THE DAWN chorus of birdsong and the sight of the evening sunset have forced councillors to reject plans for two industrial units.

Paultons Properties had asked New Forest District Council for permission to replace two existing buildings with two bigger and better ones at the Mortimers Industrial Unit at Romsey Road, Ower.

But objections from a neighbour that they would obscure the view of the sunset and the muffle sound of birds singing from his garden led to a refusal.

Now an appeal from the company could be on the way.

Council officers had advised the district planning development control committee to give it permission and also pointed out that the buildings to be demolished were "not especially attractive."

They added that although the new buildings would be bigger, they would be more appropriate for the site and would give it a "more appropriate" appearance. They contended that any detrimental effect to neighbouring properties would be outweighed by the new buildings' smartness.

There was also strong support from district economic development office councillor David Scott, and from Copythorne Parish Council.

But neighbour Brian Fidler sent a written objection warning that one of the big new buildings, which would run across the end of his garden, would take away his view of sunsets, with his "countryside sounds gone for ever and no more bird songs." He also warned that it would "obscure our beautiful sunsets for ever".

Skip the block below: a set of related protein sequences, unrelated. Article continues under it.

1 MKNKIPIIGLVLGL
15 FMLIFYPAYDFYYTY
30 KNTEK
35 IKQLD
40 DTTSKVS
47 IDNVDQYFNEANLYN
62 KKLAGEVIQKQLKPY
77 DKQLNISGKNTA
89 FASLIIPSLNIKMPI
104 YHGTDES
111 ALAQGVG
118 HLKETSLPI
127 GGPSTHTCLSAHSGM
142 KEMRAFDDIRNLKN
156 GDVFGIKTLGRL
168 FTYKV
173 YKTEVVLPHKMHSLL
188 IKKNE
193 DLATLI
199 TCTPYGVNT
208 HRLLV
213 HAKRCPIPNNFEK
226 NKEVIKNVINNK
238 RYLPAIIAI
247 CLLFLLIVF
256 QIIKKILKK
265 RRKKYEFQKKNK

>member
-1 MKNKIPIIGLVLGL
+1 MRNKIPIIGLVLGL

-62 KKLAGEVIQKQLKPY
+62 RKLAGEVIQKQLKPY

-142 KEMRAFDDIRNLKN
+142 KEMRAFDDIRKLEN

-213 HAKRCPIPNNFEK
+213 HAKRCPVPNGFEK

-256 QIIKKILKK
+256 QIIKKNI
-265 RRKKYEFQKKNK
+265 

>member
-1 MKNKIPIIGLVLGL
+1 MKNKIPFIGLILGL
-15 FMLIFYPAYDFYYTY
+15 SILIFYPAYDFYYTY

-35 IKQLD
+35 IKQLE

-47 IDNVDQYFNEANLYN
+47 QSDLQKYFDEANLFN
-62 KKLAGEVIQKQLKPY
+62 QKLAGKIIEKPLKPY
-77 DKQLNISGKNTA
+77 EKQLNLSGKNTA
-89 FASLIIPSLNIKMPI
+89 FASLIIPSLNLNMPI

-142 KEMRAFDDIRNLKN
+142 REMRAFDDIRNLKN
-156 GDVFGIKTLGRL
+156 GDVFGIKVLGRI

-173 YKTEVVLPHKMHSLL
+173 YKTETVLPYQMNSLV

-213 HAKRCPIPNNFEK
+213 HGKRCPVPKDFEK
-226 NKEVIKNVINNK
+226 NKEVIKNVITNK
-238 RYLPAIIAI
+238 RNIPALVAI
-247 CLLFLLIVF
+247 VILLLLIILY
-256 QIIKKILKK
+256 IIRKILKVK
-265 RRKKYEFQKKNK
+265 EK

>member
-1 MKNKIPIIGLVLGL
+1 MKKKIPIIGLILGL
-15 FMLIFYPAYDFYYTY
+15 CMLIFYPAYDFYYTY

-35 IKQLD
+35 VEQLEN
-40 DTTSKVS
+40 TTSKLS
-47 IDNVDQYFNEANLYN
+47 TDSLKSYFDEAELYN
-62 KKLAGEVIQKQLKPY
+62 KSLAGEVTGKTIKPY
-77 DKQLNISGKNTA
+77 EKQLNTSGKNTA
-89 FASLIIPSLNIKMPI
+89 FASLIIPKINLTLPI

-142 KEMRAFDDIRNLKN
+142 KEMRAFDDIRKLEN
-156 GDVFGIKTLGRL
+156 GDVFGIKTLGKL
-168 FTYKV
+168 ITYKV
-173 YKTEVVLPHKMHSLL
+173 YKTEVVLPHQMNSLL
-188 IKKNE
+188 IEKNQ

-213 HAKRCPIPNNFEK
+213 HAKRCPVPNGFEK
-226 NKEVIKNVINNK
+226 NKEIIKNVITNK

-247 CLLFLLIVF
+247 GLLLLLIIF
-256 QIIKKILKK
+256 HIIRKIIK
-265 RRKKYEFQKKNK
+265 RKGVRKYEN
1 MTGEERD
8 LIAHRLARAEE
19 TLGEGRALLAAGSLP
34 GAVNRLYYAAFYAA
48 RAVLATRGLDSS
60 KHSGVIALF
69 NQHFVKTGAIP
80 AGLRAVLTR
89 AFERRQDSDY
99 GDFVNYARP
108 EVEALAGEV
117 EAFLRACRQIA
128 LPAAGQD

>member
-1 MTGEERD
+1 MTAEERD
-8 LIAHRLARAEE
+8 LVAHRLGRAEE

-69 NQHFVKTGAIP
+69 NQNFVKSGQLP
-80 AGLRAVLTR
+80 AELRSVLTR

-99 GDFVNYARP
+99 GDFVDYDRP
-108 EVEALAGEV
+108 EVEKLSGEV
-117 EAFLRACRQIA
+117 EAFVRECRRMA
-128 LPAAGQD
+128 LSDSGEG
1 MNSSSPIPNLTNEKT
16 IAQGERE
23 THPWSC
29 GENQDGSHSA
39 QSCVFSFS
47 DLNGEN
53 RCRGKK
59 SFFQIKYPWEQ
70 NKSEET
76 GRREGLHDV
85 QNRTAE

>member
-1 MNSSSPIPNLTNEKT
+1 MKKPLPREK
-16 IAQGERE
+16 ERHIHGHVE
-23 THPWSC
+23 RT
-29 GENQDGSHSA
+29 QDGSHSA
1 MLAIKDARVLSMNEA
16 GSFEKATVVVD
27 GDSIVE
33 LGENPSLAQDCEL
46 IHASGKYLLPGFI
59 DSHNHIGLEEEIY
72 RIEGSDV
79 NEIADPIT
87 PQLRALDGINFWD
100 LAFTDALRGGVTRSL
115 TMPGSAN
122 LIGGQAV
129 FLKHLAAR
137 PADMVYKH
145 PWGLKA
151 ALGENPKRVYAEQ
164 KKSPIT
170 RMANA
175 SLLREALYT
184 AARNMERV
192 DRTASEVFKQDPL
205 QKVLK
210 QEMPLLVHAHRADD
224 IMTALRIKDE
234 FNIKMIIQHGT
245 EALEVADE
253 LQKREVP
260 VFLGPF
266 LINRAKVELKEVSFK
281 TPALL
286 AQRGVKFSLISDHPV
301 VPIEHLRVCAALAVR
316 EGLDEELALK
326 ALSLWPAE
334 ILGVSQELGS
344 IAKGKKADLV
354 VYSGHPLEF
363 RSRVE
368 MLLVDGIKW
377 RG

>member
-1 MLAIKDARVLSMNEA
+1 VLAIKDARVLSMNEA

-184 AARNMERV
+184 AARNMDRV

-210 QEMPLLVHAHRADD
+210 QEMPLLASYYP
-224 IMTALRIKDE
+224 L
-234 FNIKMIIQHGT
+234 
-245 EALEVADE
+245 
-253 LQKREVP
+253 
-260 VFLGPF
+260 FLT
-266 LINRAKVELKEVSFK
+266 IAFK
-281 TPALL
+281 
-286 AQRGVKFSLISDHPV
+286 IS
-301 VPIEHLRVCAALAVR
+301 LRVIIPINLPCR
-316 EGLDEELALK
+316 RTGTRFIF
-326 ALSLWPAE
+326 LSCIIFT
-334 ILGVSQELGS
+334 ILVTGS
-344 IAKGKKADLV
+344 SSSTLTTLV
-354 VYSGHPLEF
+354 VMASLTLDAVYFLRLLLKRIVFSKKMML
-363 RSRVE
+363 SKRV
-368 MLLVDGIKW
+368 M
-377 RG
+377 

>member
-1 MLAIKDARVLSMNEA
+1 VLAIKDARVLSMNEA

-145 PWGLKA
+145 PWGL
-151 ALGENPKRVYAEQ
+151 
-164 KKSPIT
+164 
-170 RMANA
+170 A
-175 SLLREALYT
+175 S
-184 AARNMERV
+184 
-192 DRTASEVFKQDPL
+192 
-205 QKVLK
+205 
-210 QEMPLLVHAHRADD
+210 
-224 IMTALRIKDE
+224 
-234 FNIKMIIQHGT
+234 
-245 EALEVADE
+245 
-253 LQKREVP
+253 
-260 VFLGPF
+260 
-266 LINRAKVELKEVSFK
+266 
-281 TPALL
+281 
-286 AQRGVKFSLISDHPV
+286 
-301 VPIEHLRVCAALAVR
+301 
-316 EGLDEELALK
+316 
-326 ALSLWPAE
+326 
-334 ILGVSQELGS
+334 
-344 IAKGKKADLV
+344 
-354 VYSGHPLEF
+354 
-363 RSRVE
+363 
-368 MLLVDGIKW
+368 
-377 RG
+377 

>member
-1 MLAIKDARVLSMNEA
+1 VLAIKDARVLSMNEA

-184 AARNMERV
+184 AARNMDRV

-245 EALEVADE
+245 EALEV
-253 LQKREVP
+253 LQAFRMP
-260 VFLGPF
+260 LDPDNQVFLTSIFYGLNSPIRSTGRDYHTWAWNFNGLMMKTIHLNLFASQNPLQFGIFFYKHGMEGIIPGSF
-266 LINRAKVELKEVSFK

That sparked an immediate proposal from councillor Ben Earwicker for the scheme to be removed, and it was defeated by 11 votes to three.

"Where he had a few small pens, he would have a massive bulk of building," said Mr Earwicker.

But Richard Mancey, a partner in Paultons Properties, said the question of an appeal was being considered and added: "We were first of all surprised and then disappointed that the council didn't take the opportunity of enabling us to improve our facilities, particularly with regard to employment in the area.

"We had very lengthy discussions with the council and we thought we had done everything to satisfy all the requirements."

He pointed out that Paultons had planted a hedge to screen the site and that was now 16 feet high. The existing units are home to a range of businesses employing between 40 and 50 people. Mr Mancey said jobs would be created if the new buildings went ahead.